Grubhub Wants You to Know Exactly Where Your Delivery is

You may have not known this, but like millions of Americans, I suffer from pre-mature delivery anticipation.

It’s a horrible condition where you wait and wait for a food delivery until you are absolutely sure that something has gone wrong, and decide to call up the restaurant only to hear the doorbell ring  during the call and realize that your food has arrived. It strikes with such consistency that it can make the uninformed believe the order was magically withheld until a call was placed, and always leads to flushed faces and ashamed mumbles when you utter apologies to the disgruntled employee on the other end of the line.

In the spirit of continuing to improve the delivery experience and bringing it into the new world, delivery site is launching a new feature that will allow customers in six cities to receive an alert when their pick up order is ready, or when their delivery has left the restaurant in order to more accurately communicate estimates beyond vague delivery times in 15 minutes increments. Even better, is the expansion of that service which is being offered to New York and Chicago based users that will allow them to actively track their en route delivery with a GPS feature available via the Grubhub app.

It’s called track your grub, and it’s all part of a recent larger effort by Grubhub to expand their growing company and provide a fresh range of services to both restaurants and customers. Although no official plans have been announced for expansion past the initial regions, it’s hard to imagine that more areas wouldn’t want this service available if possible, especially as an industry that promotes laziness, and just a little bit of gluttony, seemingly has nowhere to go but up at this point in American history.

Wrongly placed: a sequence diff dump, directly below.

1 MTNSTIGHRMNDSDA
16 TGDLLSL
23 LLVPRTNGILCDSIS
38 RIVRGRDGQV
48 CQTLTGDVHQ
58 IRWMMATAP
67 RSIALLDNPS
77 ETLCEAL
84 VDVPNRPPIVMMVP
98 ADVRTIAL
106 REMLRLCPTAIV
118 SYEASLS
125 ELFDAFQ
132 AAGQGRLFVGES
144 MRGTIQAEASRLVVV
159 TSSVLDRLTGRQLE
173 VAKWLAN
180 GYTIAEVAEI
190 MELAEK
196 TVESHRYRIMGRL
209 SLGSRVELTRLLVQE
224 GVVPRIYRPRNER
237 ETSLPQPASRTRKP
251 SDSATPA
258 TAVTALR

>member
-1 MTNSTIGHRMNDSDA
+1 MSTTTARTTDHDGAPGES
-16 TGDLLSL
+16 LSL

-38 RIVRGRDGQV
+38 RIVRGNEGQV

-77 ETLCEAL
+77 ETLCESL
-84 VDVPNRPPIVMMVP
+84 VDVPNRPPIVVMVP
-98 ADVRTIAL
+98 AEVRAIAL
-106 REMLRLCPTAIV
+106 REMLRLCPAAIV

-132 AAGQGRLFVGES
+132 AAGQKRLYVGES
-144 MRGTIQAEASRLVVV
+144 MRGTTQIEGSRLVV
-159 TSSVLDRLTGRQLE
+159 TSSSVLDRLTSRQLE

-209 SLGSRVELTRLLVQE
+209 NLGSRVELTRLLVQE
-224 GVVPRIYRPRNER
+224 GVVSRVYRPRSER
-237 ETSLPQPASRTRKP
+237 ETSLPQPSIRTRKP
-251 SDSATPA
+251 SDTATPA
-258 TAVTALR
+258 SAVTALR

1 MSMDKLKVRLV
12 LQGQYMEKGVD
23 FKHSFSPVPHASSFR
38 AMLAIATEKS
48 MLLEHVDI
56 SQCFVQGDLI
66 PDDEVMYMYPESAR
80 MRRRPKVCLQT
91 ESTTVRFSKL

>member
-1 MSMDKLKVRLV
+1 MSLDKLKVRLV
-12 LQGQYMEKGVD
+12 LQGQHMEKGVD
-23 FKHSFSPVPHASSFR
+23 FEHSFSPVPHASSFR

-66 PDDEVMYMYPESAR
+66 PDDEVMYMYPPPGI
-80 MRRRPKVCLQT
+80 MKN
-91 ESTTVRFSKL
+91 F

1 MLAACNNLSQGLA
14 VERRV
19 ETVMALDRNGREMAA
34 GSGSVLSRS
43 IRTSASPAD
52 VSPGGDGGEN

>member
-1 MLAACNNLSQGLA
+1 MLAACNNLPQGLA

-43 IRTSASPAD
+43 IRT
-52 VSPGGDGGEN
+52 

Although, it is a shame to think that one of the last bastions of laziness during work, the delivery guy, may soon be facing an age where their actions are no longer anonymous and they may actually be forced to do their jobs with efficiency.

Then again, if it means I won’t ever have to call a restaurant an hour into an estimated 45 minute filled with misguided anger when a delivery guy knocks at the door simultaneously, perhaps it’s one of those “noble” sacrifices.

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